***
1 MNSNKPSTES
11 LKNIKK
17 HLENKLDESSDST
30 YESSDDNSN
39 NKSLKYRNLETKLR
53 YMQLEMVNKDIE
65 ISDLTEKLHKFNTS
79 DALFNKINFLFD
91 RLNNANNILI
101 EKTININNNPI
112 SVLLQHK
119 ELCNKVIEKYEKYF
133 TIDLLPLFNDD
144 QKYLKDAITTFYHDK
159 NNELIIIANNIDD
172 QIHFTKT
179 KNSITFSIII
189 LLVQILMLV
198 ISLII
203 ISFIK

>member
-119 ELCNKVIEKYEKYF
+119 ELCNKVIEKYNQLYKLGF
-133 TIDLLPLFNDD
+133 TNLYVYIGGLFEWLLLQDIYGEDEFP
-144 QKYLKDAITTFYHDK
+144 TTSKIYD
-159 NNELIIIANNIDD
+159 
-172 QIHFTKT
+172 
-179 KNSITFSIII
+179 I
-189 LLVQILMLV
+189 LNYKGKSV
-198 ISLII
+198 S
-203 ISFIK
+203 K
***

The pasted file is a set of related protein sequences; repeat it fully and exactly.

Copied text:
1 MNSNKPSTES
11 LKNIKK
17 HLENKLDESSDST
30 YESSDDNSN
39 NKSLKYRNLETKLR
53 YMQLEMVNKDIE
65 ISDLTEKLHKFNTS
79 DALFNKINFLFD
91 RLNNANNILI
101 EKTININNNPI
112 SVLLQHK
119 ELCNKVIEKYEKYF
133 TIDLLPLFNDD
144 QKYLKDAITTFYHDK
159 NNELIIIANNIDD
172 QIHFTKT
179 KNSITFSIII
189 LLVQILMLV
198 ISLII
203 ISFIK

>member
-119 ELCNKVIEKYEKYF
+119 ELCNKVIEKYNQLYKLGF
-133 TIDLLPLFNDD
+133 TNLYVYIGGLFEWLLLQDIYGEDEFP
-144 QKYLKDAITTFYHDK
+144 TTSKIYD
-159 NNELIIIANNIDD
+159 
-172 QIHFTKT
+172 
-179 KNSITFSIII
+179 I
-189 LLVQILMLV
+189 LNYKGKSV
-198 ISLII
+198 S
-203 ISFIK
+203 K